• 4 people is the ideal number. We had 6 but two people left, because one was writing a genre different from the rest of the group. She found another group. The other person was kicked out for being obnoxious. If there are too many people, then offer to help reorganize and break it up into smaller groups or help facilitate the beginning of a separate smaller group.

Writer’s Networking Event, Open Mic, or Social

I attended a dinner party hosted by a local online women’s magazine editor. She hosted a well-planned out Italian dinner party. I should have taken notes just in case I have to plan an event in the future. She had a local pizza company cater pizzas with antipasto and salad. We had drinks and antipasto first. The chef gave us a pizza tossing demo and tips for baking pizzas. While sitting at the table, we chatted about the magazine and all were given a chance to introduce themselves. This event was meant to build a network of local writers and promote a starting of a women’s online magazine. I still remember the hostess baking delicious tiramisu.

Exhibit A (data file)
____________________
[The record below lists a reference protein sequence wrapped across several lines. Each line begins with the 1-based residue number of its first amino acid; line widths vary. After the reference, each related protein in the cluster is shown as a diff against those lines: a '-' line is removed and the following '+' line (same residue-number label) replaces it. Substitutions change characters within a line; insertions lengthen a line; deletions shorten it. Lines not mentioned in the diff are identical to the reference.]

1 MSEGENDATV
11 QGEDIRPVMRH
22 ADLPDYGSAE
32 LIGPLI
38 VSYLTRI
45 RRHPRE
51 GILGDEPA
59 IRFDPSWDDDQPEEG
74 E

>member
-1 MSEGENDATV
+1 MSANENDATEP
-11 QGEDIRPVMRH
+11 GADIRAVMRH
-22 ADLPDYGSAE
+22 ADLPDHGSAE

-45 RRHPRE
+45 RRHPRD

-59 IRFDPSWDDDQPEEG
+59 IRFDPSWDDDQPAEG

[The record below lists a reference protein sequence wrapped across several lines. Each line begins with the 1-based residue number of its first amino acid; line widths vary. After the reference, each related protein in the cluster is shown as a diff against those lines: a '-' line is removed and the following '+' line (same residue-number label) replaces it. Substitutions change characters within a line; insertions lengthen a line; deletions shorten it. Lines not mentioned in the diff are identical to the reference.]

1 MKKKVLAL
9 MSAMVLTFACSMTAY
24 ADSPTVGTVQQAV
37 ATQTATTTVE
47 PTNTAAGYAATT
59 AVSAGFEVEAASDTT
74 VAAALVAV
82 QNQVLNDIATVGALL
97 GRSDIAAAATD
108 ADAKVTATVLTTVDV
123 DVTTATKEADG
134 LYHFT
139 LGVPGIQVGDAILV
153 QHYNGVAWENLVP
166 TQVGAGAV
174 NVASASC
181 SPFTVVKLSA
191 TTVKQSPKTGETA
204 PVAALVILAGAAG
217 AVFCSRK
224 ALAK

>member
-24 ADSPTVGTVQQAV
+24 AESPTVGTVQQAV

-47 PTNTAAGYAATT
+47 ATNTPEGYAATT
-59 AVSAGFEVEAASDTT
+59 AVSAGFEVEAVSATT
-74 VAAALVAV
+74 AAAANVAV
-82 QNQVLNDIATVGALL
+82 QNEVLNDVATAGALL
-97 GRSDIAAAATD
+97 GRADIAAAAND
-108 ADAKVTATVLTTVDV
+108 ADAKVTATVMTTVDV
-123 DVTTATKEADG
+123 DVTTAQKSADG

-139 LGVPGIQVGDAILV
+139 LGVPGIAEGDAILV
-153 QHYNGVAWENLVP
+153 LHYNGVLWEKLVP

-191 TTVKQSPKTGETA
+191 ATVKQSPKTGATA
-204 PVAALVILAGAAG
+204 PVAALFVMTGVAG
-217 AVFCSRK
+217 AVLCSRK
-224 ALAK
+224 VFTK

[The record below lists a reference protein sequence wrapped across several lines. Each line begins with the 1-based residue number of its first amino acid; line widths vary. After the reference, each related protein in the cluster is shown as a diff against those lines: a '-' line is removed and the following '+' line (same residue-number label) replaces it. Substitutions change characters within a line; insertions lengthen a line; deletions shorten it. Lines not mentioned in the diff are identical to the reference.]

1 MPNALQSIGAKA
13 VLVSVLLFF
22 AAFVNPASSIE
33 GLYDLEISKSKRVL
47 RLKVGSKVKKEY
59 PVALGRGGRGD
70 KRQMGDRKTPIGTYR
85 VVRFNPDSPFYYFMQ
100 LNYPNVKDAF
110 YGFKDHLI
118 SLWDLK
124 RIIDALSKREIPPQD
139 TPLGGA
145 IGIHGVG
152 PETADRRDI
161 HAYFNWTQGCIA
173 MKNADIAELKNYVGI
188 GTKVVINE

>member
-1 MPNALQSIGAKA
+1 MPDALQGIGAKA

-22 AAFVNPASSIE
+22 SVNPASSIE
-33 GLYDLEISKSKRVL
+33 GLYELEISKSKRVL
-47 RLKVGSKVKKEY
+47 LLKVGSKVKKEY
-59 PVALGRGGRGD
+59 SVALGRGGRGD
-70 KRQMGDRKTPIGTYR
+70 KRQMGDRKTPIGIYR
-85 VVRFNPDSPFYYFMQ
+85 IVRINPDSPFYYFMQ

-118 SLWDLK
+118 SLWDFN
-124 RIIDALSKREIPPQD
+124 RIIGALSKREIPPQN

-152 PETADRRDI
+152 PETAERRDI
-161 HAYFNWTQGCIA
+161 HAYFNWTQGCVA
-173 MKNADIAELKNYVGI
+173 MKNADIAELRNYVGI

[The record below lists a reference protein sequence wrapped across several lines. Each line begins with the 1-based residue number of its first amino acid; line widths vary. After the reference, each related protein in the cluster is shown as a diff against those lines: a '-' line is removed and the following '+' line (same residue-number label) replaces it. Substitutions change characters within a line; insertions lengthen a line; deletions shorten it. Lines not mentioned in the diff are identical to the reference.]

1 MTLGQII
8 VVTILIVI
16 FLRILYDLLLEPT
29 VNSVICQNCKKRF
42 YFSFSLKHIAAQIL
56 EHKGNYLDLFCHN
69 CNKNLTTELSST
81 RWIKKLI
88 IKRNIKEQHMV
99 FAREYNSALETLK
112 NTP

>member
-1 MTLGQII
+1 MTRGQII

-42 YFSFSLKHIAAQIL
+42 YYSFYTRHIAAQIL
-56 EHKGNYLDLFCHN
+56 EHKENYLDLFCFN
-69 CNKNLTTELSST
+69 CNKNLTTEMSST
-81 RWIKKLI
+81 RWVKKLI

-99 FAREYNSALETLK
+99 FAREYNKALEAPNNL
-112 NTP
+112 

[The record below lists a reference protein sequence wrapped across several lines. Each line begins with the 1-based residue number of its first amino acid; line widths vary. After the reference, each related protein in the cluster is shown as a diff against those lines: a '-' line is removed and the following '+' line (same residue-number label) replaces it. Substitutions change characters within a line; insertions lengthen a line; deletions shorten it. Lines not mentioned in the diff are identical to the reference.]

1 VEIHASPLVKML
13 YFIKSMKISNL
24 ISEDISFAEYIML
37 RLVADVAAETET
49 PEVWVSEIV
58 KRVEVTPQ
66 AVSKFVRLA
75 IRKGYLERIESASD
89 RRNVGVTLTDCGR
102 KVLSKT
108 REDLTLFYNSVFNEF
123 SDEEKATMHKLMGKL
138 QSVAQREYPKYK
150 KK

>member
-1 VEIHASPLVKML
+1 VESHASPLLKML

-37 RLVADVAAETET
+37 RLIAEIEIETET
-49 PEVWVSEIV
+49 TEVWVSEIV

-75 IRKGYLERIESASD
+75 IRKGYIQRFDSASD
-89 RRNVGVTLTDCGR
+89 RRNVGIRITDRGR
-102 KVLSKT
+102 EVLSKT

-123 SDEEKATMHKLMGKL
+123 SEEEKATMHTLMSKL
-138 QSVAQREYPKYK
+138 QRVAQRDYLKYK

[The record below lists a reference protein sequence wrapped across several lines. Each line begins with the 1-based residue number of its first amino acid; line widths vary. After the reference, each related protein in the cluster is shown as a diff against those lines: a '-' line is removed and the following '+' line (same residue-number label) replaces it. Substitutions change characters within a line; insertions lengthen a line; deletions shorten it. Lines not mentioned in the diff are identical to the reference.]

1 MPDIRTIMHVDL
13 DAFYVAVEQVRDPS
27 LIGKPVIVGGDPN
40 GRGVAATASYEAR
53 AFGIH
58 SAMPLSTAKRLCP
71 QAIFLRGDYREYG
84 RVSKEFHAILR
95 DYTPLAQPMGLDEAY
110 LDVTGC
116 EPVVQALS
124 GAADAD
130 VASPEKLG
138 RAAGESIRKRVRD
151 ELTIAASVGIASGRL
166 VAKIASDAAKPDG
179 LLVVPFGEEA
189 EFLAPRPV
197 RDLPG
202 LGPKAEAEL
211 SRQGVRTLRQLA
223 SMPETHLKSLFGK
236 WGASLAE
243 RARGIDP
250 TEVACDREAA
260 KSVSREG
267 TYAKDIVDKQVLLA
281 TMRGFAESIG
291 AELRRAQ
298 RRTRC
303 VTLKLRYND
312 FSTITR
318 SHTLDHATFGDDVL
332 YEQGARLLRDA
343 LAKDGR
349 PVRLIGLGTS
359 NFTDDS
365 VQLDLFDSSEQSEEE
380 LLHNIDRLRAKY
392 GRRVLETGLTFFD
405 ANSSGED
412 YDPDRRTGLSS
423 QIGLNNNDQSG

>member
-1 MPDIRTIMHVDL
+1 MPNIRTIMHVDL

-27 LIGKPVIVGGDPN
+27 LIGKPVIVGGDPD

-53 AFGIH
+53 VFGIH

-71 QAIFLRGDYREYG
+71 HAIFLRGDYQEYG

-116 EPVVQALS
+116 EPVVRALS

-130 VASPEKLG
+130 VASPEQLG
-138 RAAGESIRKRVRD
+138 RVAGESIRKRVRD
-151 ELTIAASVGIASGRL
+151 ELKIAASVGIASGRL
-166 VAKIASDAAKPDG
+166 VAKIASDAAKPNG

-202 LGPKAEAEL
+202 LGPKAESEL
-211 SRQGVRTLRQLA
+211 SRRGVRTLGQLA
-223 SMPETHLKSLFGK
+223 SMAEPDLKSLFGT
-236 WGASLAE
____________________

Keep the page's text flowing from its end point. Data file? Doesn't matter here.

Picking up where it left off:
Larger events or parties are great if it’s laid back, casual, and fun. Having some kind of an introduction or icebreaker in the beginning encourages conversations. Then, an open mic reading or games would be fun. There should be plenty of time to socialize. If you are interested in party planning, there are many books and blogs out there. I’m only going to discuss writer-specific kind of things. With open-mic, it’s a good idea to plan who’d emcee, how many people are sharing, and time limit. If the total length of the readings are too long, plan an intermission such as dessert break. You could use these parties to meet other writers, make new friends, and network. Most importantly, have fun. A good way to bring people together is to have these parties regularly. That allows writers to meet each other, get plugged in, and create their own critique or salon groups. Or who knows, you may be a matchmaker when you discover that someone met their significant other at one of your writer parties. That’s one the many benefits you will reap when you decide to host your own writer’s group.